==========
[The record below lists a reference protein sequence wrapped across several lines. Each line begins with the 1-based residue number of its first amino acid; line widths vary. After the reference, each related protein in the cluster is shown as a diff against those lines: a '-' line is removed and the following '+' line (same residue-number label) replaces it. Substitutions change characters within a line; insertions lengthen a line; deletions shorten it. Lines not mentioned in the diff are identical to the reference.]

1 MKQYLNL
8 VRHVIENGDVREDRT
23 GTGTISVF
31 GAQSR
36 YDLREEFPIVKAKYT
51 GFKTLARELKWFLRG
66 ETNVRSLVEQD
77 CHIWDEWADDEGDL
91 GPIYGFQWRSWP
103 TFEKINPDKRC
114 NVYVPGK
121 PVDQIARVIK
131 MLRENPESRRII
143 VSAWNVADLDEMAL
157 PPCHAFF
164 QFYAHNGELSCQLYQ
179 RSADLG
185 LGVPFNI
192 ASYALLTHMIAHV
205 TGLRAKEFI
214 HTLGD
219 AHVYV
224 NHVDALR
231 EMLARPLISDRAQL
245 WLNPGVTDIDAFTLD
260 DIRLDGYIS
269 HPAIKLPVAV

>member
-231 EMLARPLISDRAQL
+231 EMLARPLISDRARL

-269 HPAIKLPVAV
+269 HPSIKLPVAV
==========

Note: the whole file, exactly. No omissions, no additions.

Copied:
[The record below lists a reference protein sequence wrapped across several lines. Each line begins with the 1-based residue number of its first amino acid; line widths vary. After the reference, each related protein in the cluster is shown as a diff against those lines: a '-' line is removed and the following '+' line (same residue-number label) replaces it. Substitutions change characters within a line; insertions lengthen a line; deletions shorten it. Lines not mentioned in the diff are identical to the reference.]

1 MKQYLNL
8 VRHVIENGDVREDRT
23 GTGTISVF
31 GAQSR
36 YDLREEFPIVKAKYT
51 GFKTLARELKWFLRG
66 ETNVRSLVEQD
77 CHIWDEWADDEGDL
91 GPIYGFQWRSWP
103 TFEKINPDKRC
114 NVYVPGK
121 PVDQIARVIK
131 MLRENPESRRII
143 VSAWNVADLDEMAL
157 PPCHAFF
164 QFYAHNGELSCQLYQ
179 RSADLG
185 LGVPFNI
192 ASYALLTHMIAHV
205 TGLRAKEFI
214 HTLGD
219 AHVYV
224 NHVDALR
231 EMLARPLISDRAQL
245 WLNPGVTDIDAFTLD
260 DIRLDGYIS
269 HPAIKLPVAV

>member
-231 EMLARPLISDRAQL
+231 EMLARPLISDRARL

-269 HPAIKLPVAV
+269 HPSIKLPVAV